Systems Offer Cradle to Grave Container Tracking
Although the system Halvorson uses does not allow for customer review of container history, it does provide a complete history of the container usage and servicing, including rinsing. “Customers have the comfort of knowing a Roundup container has only been used for Roundup,” said Halvorson.
With sealed units, the tracking system can also resolve return issues. Kahler noted that if, the retailer chooses to, unused product could be returned and accounted for automatically. Once the unit is placed on the scale and the barcode has been read, the software simply subtracts returning weight from filled weight.
Halvorson said ease of crediting customers for unused product is a big plus. He noted that bulk containers are seldom returned empty. “If 1/4 of a gallon is returned, the customer gets credit for it.”
Added Benefits to Container Tracking
Schoonover suggested that container tracking could have even greater benefits as application equipment moves to direct in-line injection systems and truly customized product delivery. He predicted refillable containers with accurate tracking could have as big an impact on agricultural chemical distribution as it has on the industrial market.
Two CPS distribution centers currently handle more than 600,000 gallons of straight or blended products for the non-crop markets, going mostly into utility right of way markets. In the case of some popular products, they are the sole packager, with product coming in bulk from the manufacturing plant to the Aqumix center. Distributors or their customers can order products custom blended as needed for a particular use in exact amounts for the area to be treated.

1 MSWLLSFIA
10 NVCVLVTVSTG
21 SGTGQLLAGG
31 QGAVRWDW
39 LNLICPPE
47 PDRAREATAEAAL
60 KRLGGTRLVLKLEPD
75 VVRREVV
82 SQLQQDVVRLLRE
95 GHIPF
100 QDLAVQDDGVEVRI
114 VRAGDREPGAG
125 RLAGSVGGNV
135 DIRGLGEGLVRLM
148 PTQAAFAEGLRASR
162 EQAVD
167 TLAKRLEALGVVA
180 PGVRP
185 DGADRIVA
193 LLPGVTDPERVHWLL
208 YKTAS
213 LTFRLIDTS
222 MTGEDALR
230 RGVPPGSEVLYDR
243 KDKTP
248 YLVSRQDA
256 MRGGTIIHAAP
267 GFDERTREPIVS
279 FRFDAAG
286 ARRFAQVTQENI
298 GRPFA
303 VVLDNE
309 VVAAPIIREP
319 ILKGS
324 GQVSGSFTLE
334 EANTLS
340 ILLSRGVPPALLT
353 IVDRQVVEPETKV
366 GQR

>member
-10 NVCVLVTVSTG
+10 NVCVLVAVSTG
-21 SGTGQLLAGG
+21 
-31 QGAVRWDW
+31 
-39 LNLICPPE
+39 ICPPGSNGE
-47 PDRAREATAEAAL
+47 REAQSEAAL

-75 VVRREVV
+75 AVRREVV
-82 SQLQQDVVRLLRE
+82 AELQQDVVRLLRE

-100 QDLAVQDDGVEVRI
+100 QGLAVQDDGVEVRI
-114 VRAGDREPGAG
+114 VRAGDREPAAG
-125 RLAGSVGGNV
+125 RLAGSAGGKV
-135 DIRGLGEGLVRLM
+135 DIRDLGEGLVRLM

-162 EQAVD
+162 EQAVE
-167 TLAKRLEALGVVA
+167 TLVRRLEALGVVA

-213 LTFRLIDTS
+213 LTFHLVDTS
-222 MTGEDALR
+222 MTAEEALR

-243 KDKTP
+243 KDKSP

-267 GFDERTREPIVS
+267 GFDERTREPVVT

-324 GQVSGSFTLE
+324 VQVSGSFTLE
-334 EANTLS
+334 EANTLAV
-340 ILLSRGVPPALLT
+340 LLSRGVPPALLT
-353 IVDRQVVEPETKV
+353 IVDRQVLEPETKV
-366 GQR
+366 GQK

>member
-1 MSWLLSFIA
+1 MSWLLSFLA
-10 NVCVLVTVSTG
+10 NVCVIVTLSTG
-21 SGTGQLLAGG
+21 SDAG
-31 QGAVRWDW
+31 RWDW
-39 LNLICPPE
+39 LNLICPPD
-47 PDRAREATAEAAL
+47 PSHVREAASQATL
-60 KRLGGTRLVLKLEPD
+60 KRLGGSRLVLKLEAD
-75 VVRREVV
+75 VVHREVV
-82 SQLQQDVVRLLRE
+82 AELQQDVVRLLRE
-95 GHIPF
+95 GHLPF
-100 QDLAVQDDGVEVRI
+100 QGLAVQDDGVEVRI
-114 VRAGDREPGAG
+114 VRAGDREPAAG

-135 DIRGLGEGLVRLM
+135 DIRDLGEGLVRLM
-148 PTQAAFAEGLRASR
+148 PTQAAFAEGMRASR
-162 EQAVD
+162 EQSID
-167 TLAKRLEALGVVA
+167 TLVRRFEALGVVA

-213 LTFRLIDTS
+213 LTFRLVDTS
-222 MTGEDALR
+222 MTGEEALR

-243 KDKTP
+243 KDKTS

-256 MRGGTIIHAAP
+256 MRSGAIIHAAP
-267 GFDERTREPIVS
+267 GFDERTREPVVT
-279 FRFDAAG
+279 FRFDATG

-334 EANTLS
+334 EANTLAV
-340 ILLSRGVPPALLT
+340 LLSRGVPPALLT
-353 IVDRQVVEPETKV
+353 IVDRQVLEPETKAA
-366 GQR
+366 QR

Aqumix currently offers 15-gallon, 30-gallon and larger, up to 270-gallon, poly containers in a cage and 330-gallon stainless steel containers. Over time, Schoonover has seen the industrial herbicide market shift to the smaller container. “The 15-gallon container is easy to handle,” he said. “Fifteen years ago, 70 percent of the containers we handled were 30-gallon units, but today 80 percent are 15-gallon units.”
Schoonover believes the container handling system developed for CPS, which recently opened in Oregon, will make the closed cycle container system even more attractive to agricultural retailers. “It is a completely different type of bulk facility without cement dikes and fixed pipes,” he said. “The three modules are the dike system, bulk tanks and metering and elecronic skid. All that is needed is warehouse floor space. Add air pressure and electricity and you are ready to go. Unlike a fixed bulk facility, this equipment is designed to be moved to another location with relative ease.”
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